Women who are undergoing IVF, which requires extraction of eggs, may consider having excess eggs frozen for future IVF cycles. Some women are more comfortable with the idea of freezing eggs, rather than embryos.

What The Experts Say...

Egg freezing is a relatively new practice, scientists have been freezing sperm for decades, and embryos for the last 20 years. Egg freezing has some catching up to do. The main problem is that eggs don't freeze particularly well. They contain a lot of water which crystallizes when frozen and damages the chromosomes in the cell (an egg is only one cell in size). Antifreeze agents can be used to prevent this, but they contain cytotoxic, an agent that damages cells. For this reason, the American Society for Reproductive Medicine (ASRM) labeled egg freezing 'experimental'. However, after some research the ASRM lifted this label in 2012, stating:

"Oocyte cryopreservation is an exciting and improving technology, and should no longer be considered experimental. Pregnancy rates and health outcomes of the resulting children are now comparable to those of IVF with fresh eggs.”

Bottom line: It is considered a valid technique for women wishing to preserve fertility for medical reasons.

A Warning Note

The ASRM also state: “While a careful review of the literature indicates egg freezing is a valid technique for young women for whom it is medically indicated, we cannot at this time endorse its widespread elective use to delay childbearing. This technology may not be appropriate for the older woman who desires to postpone reproduction.”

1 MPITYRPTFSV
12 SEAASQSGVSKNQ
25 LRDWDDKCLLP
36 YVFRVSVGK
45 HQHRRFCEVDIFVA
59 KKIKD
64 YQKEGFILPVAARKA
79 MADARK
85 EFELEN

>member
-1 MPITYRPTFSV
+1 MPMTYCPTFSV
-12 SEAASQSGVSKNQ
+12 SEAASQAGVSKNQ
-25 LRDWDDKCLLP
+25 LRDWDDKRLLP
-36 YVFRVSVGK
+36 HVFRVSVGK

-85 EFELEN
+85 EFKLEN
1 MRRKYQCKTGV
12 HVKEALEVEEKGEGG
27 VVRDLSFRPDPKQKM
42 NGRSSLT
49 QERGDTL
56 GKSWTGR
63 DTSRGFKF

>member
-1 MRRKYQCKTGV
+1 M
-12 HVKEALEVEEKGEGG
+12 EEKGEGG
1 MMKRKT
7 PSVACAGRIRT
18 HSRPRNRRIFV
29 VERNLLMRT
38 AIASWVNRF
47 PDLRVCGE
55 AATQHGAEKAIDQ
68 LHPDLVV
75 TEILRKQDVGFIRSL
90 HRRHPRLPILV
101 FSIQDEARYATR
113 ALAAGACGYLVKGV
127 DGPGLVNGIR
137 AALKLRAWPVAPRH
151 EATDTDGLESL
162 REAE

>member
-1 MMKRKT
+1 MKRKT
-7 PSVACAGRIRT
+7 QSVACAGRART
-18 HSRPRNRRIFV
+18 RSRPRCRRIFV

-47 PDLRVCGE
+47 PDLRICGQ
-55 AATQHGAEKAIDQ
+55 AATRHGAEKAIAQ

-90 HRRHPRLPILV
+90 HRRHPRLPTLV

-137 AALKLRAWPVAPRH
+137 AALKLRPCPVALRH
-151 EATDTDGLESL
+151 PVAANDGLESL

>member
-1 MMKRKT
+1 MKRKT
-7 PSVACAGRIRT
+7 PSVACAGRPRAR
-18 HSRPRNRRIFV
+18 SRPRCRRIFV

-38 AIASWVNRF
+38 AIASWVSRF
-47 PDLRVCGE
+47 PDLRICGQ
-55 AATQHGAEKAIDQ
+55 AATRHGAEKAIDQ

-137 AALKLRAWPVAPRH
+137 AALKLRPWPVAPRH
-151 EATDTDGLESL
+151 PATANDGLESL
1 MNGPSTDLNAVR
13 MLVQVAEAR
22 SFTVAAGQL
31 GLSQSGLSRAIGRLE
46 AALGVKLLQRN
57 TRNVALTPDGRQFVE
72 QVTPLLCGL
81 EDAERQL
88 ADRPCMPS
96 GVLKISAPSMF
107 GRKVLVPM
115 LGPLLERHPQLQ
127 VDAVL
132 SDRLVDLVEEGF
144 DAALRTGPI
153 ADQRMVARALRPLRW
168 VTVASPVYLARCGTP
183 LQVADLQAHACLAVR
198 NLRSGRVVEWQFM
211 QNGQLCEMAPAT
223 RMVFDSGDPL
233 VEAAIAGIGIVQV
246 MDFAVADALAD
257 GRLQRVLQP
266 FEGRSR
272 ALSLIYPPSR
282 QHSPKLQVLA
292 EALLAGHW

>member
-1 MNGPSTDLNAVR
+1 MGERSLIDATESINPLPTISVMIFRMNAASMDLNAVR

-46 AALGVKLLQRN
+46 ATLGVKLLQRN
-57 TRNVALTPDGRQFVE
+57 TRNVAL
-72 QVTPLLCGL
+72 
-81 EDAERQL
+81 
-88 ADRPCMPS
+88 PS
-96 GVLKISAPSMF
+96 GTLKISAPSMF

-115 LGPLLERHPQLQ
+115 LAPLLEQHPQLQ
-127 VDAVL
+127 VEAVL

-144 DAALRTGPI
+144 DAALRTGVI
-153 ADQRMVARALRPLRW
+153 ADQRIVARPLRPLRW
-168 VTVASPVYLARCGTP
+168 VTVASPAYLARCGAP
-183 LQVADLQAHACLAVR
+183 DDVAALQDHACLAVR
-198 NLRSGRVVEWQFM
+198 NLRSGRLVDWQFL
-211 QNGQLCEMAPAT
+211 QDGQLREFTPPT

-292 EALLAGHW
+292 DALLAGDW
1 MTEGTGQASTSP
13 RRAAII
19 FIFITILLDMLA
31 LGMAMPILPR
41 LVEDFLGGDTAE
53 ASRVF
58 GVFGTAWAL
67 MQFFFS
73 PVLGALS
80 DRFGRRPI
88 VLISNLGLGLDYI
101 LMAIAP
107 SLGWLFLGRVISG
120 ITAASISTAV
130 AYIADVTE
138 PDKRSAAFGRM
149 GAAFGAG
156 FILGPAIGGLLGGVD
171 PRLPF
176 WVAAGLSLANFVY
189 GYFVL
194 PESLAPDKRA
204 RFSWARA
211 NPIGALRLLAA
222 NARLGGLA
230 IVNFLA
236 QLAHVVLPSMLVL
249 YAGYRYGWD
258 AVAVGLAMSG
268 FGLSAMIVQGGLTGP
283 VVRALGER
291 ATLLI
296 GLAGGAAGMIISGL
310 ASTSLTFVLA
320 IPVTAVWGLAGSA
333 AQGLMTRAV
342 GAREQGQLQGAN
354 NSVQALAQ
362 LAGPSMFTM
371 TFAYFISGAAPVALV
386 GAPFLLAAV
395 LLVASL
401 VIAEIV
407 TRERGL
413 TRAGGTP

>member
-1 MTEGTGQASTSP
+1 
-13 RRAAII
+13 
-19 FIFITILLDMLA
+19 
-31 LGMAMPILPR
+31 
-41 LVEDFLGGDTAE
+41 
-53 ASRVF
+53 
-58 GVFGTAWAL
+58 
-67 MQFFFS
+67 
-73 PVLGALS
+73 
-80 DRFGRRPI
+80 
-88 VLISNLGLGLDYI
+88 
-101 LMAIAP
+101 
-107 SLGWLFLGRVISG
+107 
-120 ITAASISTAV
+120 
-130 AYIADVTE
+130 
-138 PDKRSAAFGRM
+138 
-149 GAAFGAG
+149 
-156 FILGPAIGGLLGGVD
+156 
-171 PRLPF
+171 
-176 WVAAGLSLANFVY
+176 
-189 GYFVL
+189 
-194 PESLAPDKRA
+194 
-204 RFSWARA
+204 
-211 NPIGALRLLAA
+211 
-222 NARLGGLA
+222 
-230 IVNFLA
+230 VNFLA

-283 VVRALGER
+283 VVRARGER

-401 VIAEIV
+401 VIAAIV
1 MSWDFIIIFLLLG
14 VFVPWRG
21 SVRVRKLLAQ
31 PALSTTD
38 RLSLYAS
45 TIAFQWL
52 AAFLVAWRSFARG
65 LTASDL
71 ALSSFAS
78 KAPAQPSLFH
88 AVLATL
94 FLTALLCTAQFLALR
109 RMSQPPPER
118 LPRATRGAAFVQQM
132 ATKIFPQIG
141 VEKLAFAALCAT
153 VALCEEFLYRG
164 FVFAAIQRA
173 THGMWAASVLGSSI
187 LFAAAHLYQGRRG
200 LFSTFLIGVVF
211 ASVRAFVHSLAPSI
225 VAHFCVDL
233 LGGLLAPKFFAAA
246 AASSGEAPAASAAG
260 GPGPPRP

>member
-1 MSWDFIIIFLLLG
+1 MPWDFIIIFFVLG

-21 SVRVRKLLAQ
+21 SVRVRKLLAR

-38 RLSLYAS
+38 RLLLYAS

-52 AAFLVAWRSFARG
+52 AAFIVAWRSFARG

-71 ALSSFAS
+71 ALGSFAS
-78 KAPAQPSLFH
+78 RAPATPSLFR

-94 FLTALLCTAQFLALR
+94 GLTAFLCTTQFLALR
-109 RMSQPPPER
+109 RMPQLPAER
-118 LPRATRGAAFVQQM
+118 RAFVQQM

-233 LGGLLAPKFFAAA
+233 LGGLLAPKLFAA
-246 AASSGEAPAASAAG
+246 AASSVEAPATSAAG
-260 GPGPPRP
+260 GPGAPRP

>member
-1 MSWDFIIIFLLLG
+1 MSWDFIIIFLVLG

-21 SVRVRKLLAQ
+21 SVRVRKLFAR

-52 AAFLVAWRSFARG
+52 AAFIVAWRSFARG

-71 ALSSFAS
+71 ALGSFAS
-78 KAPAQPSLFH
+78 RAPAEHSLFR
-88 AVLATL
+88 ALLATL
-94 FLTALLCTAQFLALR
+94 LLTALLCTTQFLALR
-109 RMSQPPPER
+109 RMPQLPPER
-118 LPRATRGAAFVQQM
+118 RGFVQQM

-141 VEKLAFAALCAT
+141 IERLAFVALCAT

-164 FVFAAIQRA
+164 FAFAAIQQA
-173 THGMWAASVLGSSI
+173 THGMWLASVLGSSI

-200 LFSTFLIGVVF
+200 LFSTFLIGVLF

Why the caution? Ethically no organization wants to be seen to encourage 'granny-moms'. The ASRM cites a lack of studies on the safety, cost-effectiveness and emotional risks of freezing eggs for elective use.

What Is The Process?

Only specialized fertility clinics offer egg freezing services. Once you have selected a clinic, a doctor will assess your health and carry out a blood test to check your fertility. By taking a sample of blood, the clinic will measure the levels of Inhibin B - a hormone produced by your ovaries. The more you have, the more eggs left in your ovaries. Next you will be given fertility drugs (the same types of drugs given to women going through IVF) for 8 to 14 days. The purpose of these drugs is to stimulate your ovaries into releasing lots of eggs (typically you only release one a month). While taking the drugs you will be monitored closely by ultrasound scan and blood tests to check your response to ovarian stimulation. After 8 to 14 days, the eggs will be ready for retrieving. A final injection of HCG will be given to boost the maturation of the eggs so that they are released on schedule.